Barrelhouse Magazine is thrilled to announce that the 2018 Amplifier Award goes to FIYAH, a magazine of black speculative fiction. We received 110 applicants from 9 different countries, and were blown away by the variety of emerging magazines, their ambition, and their quality. Though there were many worthy applicants, we chose FIYAH because we admired their commitment to financially supporting writers, as well as their efforts to create a more inclusive space in the writing community.
The Amplifer award, co-sponsored by Submittable, is a one-time $1500 grant to an emerging literary organization, as well as a free Submittable account that will allow the winner to more easily and affordably process submissions.
FIYAH’s mission is to amplify the voices of black speculative fiction authors in the field of short form Science Fiction and Fantasy through publication of their work and programs that help them become better writers. The genesis for FIYAH was a 2016 report from Fireside Fiction Magazine, titled "Antiblack Racism in Speculative Fiction." This report revealed that only 2% of all stories published by Science Fiction and Fantasy magazines in 2015 were written by black authors. FIYAH was formed in September 2016 as a direct effort to increase publication rates of black SFF authors in the field.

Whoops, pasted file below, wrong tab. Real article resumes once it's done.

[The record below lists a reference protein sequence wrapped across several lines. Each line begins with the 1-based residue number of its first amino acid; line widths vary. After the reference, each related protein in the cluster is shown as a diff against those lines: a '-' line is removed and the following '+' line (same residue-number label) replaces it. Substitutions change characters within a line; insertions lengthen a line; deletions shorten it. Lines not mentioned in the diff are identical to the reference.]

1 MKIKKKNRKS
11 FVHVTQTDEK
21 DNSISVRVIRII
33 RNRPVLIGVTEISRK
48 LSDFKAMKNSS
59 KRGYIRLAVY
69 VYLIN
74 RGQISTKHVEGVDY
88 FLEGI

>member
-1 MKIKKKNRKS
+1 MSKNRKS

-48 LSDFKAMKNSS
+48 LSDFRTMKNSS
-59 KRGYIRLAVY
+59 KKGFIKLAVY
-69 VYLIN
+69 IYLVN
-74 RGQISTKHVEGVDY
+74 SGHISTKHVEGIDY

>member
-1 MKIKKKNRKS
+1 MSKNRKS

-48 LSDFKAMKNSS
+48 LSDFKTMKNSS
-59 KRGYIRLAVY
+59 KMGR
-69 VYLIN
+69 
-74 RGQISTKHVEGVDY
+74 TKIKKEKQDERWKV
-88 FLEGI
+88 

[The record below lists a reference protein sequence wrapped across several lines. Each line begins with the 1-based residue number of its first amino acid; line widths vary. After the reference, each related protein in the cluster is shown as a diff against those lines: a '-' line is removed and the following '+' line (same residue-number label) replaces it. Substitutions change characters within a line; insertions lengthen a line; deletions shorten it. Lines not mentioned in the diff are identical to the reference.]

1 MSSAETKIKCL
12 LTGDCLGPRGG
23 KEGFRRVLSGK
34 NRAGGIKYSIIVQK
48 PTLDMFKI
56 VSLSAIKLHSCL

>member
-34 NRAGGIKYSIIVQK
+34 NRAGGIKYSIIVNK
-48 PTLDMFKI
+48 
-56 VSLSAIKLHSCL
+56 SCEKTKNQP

In their application, FIYAH identified a clear goal of using this money to help raise both their visibility and their pay rates for authors, so that they can achieve their goal of paying a “professional” rate (as defined by The Science Fiction and Fantasy Writers of America). They also have a stated goal of continuing to build a community of black SFF authors through a number of publishing initiatives and events. FIYAH’s executive editors are Justina Ireland and Troy L. Wiggins.
Troy Wiggins says: “We've long had goals to work on connecting black authors to learning opportunities and writing workshops. The award will both help us in sustaining the magazine and in our development and support efforts for emerging black authors who want to make their mark in the field of short SFF. Long-term, we want the magazine and magazine staff to work hand in hand with our desires to create learning opportunities for black SFF authors, and we now have space to play around with some of those ideas, as well as exploring other avenues to get Fiyah Magazine to more readers.”
Submittable’s Michael Fitzgerald adds, "We're grateful to the Barrelhouse Amplifier and especially FIYAH for letting us support their mission of publishing and promoting SFF black authors in this small way. We can't wait to see what they do."
Barrelhouse is fortunate to be in a position to offer this kind of financial support to newer journals, and we look forward to working closely with FIYAH in the future.